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June 15, 2019 - Volume 4 - Issue 12

  • Joseph E. Donnelly, EdD, FACSM
  • 2379-2868
  • 2379-2868
  • Twice each month

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In 2010 the Centers for Disease Control and Prevention issued a report that indicated classroom physical activity can increase total physical activity accumulated by children without adversely affecting academic achievement (1). However, potential positive effects of physical activity in the classroom on learning and academic achievement are not always apparent. Available studies show improvements, no change, and rarely, negative effects. Interpretation is further complicated by varying effects on different subjects (e.g., math, reading) and between boys and girls. 

An additional potential influence of classroom physical activity is the effect on attention or “time-on-task” (TOT) for academic lessons. Given it is generally accepted that learning is enhanced when students are focused on the lessons provided, it is important to consider the effect of classroom physical activity for TOT as teachers worry that subsequent to a bout of physical activity students might be more difficult to control and will not “settle down.”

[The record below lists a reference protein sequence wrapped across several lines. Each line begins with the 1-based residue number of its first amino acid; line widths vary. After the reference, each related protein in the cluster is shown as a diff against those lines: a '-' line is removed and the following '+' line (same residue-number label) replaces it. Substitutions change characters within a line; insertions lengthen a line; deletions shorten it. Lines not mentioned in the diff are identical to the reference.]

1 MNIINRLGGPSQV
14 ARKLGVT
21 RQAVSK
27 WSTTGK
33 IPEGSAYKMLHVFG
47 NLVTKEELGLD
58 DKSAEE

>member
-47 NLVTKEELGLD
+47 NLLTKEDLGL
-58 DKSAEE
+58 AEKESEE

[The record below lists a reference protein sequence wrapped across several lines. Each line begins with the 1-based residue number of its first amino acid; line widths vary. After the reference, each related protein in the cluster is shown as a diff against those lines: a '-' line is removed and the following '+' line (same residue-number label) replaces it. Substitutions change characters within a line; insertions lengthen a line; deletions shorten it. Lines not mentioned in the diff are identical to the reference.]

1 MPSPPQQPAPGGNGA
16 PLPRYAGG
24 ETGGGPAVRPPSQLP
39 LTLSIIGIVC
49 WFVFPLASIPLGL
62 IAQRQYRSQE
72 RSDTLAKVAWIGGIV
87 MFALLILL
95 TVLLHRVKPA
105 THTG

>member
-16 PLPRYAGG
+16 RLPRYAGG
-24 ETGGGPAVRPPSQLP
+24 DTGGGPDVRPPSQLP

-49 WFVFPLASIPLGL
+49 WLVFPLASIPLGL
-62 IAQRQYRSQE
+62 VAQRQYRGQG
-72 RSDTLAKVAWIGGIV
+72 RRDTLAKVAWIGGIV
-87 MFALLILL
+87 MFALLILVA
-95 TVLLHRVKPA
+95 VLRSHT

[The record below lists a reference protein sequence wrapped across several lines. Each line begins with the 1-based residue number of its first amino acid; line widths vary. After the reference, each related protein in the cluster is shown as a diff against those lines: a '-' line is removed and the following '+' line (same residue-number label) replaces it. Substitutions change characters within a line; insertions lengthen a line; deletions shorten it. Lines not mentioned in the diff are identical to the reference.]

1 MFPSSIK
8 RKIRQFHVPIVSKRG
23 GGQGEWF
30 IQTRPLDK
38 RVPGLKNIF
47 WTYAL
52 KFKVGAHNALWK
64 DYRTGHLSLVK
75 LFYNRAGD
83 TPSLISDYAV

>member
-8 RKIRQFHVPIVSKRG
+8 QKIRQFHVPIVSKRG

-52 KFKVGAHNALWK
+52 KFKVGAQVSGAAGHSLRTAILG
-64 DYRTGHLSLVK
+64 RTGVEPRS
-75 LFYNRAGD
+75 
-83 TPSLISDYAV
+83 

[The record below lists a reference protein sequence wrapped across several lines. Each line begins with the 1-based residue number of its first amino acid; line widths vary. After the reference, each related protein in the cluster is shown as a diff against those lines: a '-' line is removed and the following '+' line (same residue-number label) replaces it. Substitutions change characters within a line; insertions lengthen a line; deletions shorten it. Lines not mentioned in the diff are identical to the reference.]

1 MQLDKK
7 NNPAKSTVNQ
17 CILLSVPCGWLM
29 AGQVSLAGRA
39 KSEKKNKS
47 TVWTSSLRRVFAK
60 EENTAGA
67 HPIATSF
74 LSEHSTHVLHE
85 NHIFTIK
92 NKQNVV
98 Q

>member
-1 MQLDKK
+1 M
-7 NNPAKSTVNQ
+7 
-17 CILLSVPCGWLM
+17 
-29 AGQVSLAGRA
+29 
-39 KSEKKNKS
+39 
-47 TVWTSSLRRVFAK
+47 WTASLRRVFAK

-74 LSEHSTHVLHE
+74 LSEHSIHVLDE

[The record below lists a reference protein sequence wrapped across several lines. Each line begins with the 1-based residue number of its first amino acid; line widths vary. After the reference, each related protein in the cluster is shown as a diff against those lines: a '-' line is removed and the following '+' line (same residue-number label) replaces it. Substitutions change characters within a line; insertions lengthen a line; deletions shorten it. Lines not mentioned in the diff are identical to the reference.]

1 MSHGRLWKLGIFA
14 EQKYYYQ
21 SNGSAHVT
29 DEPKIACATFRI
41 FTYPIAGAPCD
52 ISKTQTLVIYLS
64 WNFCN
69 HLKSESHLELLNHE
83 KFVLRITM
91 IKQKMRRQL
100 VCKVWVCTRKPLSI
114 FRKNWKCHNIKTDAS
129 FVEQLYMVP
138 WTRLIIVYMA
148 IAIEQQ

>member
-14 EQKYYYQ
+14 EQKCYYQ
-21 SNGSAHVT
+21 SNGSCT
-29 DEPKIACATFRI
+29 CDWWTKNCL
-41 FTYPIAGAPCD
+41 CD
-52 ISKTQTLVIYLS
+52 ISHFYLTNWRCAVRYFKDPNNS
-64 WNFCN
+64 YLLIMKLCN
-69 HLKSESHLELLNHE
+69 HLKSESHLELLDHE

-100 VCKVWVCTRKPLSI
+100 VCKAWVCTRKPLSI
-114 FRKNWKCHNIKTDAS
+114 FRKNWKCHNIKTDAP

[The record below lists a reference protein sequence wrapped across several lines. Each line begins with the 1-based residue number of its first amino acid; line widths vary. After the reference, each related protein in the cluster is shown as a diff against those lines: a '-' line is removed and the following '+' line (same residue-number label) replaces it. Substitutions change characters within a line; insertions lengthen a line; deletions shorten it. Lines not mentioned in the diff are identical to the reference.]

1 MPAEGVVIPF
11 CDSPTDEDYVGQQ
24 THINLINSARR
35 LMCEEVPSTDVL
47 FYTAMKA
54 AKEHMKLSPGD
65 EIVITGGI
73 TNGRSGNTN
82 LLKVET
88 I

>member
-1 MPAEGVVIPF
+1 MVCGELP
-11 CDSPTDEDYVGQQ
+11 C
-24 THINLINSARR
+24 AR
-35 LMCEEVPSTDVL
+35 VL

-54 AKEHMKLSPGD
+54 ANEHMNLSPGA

Both issues are important for the adoption of classroom physical activity as teachers and administration will not accept such programs if they appear to interfere with learning or classroom management. Szabo and colleagues present information on both topics from a recently funded, 3-year NIH trial involving children initially in grades 2 and 3 followed to grades 4 and 5 in 17 elementary schools. This information will be important for policy considerations regarding the promotion of physical activity in the classroom.

The Translational Journal of The American College of Sports Medicine welcomes manuscripts that have physical activity and policy implications for individuals and large communities such as schools.

 

Centers for Disease Control and Prevention. The Association Between School-Based Physical Activity, Including Physical Education, and Academic Performance. Atlanta (GA):US Department of Health and Human Services: 2010.


Joseph E. Donnelly, EdD, FACSM